Learning the Lingo!

Learn the “Lingo” or live life in an “Expat Bubble”!

I am a great advocate of the fact that when you move to a new country you ‘attempt’ to gain, at the very least, a basic understanding of both language and culture. Without this ‘basic’ knowledge so much of everyday life and cultural opportunities are lost, and you effectively live a parallel existence in your new environment; there in body but not quite in mind. You still watch English TV, read English Newspapers and mainly interact with your fellow compatriots or those who speak English.

I accept, everyone is not a natural linguist and I certainly do not fall into that category – far from it! Despite years of studying Portuguese very little has permeated the grey matter and words just float aimlessly in my memory in disjointed sentences. However, on a positive note, I now often read a Portuguese newspaper or poster and grasp at least the gist of what is being said.

Spoken Portuguese, however, is a complete challenge. I can construct a sentence, ask a question but the problem is I can’t understand the reply! Terror strikes. My mind empties; my mouth becomes dry and as I try to speak no words are forthcoming. I just stand there like a frightened rabbit trapped in the car headlights while the person waits expectantly for at least some indication their response has been understood. For those who are also going through the painful process of trying to learn a language I feel sure you understand this feeling of panic?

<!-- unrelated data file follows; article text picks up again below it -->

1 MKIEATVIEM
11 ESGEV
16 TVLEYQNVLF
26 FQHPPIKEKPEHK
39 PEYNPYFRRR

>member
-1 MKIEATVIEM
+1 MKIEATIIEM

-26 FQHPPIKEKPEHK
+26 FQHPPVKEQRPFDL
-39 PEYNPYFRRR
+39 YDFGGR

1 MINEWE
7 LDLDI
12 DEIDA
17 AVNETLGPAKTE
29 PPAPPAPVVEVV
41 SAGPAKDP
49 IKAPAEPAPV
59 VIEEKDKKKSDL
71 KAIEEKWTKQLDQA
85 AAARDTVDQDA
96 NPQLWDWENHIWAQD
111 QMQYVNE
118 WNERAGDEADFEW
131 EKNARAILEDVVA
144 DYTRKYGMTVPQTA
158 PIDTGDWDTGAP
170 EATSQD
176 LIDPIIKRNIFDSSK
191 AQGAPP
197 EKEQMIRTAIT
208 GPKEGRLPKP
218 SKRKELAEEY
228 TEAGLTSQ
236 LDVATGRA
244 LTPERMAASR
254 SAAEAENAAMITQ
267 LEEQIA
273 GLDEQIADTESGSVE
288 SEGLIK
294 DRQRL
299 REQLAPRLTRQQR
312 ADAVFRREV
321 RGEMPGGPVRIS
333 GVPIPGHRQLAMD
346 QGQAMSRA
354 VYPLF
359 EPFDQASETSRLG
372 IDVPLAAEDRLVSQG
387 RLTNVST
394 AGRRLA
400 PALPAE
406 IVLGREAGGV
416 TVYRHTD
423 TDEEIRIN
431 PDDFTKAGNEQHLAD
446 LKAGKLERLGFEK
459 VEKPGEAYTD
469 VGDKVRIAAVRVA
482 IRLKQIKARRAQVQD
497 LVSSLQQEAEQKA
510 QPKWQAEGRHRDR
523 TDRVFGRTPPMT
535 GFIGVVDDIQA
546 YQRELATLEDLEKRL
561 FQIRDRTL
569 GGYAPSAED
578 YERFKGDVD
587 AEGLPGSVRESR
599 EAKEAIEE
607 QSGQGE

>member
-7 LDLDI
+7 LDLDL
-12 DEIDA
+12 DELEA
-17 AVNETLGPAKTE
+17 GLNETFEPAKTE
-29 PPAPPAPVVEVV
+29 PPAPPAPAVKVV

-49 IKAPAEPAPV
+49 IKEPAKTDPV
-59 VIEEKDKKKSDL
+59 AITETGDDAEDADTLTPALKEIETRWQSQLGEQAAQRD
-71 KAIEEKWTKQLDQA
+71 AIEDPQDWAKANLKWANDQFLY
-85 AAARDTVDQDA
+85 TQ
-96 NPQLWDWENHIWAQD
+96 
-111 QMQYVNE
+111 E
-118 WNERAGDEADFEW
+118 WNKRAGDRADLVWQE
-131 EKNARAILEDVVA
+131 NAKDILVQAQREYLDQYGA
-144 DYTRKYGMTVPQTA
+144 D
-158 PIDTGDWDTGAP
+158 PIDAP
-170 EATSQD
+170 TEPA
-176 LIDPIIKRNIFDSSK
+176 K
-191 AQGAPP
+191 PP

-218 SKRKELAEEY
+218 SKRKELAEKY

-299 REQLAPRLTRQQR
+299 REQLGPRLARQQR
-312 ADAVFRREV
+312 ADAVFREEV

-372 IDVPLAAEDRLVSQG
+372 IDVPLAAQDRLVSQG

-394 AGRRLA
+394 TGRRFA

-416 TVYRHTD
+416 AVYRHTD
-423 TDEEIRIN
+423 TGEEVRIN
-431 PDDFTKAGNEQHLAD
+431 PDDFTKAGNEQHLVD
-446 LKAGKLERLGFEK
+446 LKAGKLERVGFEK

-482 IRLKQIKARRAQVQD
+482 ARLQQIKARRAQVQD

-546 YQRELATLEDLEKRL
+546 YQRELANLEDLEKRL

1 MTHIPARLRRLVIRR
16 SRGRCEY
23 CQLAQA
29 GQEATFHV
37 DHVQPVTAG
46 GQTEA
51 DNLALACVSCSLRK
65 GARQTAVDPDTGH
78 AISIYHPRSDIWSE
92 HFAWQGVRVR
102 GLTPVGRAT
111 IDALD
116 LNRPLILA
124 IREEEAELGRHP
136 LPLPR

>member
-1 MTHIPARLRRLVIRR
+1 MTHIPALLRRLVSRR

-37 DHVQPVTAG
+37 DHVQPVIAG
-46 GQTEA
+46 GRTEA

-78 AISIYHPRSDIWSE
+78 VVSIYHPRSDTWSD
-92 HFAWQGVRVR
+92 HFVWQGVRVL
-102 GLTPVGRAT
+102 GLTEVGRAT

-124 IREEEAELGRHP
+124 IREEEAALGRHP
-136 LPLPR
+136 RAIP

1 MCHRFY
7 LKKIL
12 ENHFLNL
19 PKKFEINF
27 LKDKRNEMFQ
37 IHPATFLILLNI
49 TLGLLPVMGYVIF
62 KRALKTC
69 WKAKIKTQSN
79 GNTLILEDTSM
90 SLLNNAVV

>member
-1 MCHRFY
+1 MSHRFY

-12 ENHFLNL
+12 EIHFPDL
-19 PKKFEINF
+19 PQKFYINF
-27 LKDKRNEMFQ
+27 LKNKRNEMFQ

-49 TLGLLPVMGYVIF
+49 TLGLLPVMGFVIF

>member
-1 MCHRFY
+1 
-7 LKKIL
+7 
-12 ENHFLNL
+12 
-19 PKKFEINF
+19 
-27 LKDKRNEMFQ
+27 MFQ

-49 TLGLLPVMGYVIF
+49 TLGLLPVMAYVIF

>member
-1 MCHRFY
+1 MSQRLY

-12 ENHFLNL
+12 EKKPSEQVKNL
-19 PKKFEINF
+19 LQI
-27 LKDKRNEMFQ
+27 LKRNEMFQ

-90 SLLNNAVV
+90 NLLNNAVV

I just love it, NOT, when hubby pushes me forward and announces “you can speak Portuguese” I feel I want to crawl away and hide under the nearest rock as I turn various shades of piglet pink.